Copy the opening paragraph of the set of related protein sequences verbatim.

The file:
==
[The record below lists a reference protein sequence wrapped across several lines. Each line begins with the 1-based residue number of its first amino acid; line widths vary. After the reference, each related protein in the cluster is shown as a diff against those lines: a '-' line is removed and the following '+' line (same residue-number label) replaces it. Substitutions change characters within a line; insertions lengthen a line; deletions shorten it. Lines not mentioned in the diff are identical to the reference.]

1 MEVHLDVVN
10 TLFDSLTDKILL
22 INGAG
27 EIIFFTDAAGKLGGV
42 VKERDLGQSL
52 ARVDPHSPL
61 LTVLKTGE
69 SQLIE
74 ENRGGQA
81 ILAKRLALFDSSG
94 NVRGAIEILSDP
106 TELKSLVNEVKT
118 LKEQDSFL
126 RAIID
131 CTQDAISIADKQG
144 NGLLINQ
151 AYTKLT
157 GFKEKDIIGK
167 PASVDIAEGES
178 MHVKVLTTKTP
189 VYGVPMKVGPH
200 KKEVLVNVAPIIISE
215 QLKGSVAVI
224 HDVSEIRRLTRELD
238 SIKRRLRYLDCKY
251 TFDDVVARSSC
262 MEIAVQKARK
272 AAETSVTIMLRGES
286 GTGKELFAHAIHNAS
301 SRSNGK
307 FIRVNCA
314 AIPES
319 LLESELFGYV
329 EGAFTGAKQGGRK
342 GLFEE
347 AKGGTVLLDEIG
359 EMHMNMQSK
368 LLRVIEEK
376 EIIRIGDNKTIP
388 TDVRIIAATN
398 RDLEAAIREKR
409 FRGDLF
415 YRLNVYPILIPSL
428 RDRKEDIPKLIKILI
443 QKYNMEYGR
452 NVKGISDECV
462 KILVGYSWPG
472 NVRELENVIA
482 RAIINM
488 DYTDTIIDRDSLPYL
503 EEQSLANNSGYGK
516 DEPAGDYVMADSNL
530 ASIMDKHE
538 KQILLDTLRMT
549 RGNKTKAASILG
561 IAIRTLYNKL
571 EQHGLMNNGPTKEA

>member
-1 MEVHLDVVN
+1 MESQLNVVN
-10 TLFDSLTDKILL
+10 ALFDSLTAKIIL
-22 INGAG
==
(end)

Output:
[The record below lists a reference protein sequence wrapped across several lines. Each line begins with the 1-based residue number of its first amino acid; line widths vary. After the reference, each related protein in the cluster is shown as a diff against those lines: a '-' line is removed and the following '+' line (same residue-number label) replaces it. Substitutions change characters within a line; insertions lengthen a line; deletions shorten it. Lines not mentioned in the diff are identical to the reference.]